Youth worker says 2nd teen in Hannah Leflar case appreciates 'being forced to work on anger'

A community youth worker testified in court Wednesday that the second teen involved in Hannah Leflar's killing told her that one positive side of incarceration was being forced to work on anger management.

Worker testified that youth tended to 'gravitate towards the criminal' despite positive support systems

Hannah Leflar, 16, was found dead in a home in Regina on Jan. 12, 2015. (Facebook)

A community youth worker testified in court today that the second teen involved in Hannah Leflar's murder told her that one positive side of incarceration was being forced to work on anger management.

Elizabeth Christoffel testified Wednesday at the sentencing hearing for the youth. She drafted a pre-sentence report to help inform the court of his likelihood to reoffend. Her report shows a 36 per cent chance the youth would reoffend, but doesn't specify a likelihood of violent offences.

The youth pleaded guilty to second-degree murder in February. The 19-year-old cannot be named because he was 16 at the time of the murder. 

The Crown is seeking an adult sentence for the youth. 

Christoffel said the teen spoke of feeling guilt and sadness. She said he told her "if he knew that taking his own life would bring back Hannah, he would do it."

However, she noted that the teen is doing the "bare minimum" when it comes to programming in the Regina's Paul Dojack youth facility, where he is being held.

Christoffel said there are areas of concern for the teen when it comes to considering his likelihood to reoffend.

One area of concern is his family life. Christoffel testified the teen is not satisfied with his relationship with his biological parents, and he described his early years as "hell" because he was abused by one person.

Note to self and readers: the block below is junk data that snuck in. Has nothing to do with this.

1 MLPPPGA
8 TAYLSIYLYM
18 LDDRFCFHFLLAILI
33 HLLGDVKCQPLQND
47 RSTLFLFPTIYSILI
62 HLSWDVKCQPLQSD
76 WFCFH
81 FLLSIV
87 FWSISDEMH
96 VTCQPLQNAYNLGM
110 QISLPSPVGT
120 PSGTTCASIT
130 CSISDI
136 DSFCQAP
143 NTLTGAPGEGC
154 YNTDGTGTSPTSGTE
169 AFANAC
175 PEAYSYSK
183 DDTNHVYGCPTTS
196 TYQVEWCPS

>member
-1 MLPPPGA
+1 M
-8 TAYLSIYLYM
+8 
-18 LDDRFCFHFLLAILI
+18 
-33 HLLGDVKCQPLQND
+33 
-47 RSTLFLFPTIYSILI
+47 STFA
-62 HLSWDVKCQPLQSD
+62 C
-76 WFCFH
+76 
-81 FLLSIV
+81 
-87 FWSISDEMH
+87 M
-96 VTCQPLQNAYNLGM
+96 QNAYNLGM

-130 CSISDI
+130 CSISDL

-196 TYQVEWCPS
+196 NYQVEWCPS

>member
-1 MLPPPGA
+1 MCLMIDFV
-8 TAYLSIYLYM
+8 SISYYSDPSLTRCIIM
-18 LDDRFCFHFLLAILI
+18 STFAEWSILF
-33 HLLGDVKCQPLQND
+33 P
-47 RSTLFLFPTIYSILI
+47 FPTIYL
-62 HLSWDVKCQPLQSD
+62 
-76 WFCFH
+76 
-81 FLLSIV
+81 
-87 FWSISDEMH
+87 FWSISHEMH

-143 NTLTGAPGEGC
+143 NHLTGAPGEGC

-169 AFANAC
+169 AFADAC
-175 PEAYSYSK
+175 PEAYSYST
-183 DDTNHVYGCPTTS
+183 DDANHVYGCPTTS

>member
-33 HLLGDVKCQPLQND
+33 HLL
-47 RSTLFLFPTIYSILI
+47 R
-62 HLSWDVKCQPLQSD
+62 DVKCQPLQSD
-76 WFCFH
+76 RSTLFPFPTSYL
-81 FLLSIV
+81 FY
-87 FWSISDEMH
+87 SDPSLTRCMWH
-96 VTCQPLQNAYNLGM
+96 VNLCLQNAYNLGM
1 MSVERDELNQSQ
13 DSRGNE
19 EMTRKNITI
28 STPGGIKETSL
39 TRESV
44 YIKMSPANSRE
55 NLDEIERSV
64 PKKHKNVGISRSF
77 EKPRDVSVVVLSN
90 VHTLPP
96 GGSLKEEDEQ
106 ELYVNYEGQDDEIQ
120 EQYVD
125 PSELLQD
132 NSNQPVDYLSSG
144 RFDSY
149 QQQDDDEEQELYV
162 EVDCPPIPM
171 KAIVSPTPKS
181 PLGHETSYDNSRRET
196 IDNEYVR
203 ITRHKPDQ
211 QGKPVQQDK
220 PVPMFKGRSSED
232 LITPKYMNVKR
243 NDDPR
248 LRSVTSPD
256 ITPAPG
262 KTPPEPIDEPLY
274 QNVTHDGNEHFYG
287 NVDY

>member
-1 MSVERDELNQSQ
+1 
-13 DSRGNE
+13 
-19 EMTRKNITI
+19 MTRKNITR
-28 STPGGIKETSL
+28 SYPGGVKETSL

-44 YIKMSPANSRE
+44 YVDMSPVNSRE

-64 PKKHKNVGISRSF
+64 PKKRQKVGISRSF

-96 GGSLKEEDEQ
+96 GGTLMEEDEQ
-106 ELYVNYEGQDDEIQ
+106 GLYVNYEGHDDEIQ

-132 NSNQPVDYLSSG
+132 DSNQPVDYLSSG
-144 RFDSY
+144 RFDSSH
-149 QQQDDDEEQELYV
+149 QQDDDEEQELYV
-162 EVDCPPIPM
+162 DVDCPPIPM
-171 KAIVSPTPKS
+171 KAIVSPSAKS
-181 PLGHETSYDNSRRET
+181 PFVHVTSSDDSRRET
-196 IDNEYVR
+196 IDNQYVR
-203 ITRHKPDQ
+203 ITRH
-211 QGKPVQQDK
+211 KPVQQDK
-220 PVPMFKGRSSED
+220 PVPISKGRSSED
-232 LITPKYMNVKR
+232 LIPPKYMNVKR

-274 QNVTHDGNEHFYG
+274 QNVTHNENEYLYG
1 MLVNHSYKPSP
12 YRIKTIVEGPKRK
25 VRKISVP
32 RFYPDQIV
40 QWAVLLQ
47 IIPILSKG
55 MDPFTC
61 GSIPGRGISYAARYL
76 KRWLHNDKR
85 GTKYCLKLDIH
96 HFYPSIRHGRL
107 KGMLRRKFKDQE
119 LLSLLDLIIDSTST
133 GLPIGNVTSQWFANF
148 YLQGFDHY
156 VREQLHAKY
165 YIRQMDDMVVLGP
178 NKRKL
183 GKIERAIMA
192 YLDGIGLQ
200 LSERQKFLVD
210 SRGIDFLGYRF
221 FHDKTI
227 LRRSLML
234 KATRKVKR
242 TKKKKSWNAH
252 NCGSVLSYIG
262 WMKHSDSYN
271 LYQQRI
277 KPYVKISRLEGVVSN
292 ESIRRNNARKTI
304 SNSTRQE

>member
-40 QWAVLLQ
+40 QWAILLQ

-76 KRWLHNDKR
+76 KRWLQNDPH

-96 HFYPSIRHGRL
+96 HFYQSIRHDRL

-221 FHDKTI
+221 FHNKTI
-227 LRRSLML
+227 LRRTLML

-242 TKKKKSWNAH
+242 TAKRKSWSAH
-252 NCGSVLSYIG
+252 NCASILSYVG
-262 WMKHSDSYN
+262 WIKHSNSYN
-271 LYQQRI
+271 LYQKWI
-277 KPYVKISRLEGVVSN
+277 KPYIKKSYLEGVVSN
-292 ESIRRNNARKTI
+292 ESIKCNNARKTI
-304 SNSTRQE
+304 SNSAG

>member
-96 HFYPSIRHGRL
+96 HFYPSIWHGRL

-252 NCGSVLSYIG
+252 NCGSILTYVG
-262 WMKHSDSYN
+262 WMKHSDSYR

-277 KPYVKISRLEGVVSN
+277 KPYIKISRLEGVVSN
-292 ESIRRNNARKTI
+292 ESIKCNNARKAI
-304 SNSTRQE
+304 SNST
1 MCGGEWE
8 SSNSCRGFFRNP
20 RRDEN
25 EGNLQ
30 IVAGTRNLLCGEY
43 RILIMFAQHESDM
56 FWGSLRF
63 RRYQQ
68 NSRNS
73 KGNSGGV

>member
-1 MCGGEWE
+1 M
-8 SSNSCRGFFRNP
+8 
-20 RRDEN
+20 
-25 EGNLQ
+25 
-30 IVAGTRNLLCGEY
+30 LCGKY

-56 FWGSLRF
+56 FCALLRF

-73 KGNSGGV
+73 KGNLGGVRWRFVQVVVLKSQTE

She said the youth had supports he could have turned to as a teen, but he tended to gravitate toward the criminal instead. The teen was invested and involved in Project Zombify — the plot Leflar's killer, Skylar Prockner, devised to harm or kill her and her new boyfriend.  

"He had an outlet for positive adults in his life who he did not reach out to," Christoffel said in court. 

She also testified that the teen had no criminal history and a strong educational and employment background. He did not abuse any substances, and he had limited indicators of anti-social behavioural patterns.

Christoffel reported there have been nine incidents identified involving the teen at the Dojack facility since he arrived there in January 2015. The defence said all incidents have been in relation to self-harm or "temper tantrums." 

Christoffel said the teen also seems to minimize his role in the murder and attempts to justify his behaviour by blaming peer pressure. She said that while the teen has acknowledged his involvement, staff at the facility reported he did not express guilt.

The sentencing hearing for the youth will continue Wednesday afternoon.

With files from CBC's Kendall Latimer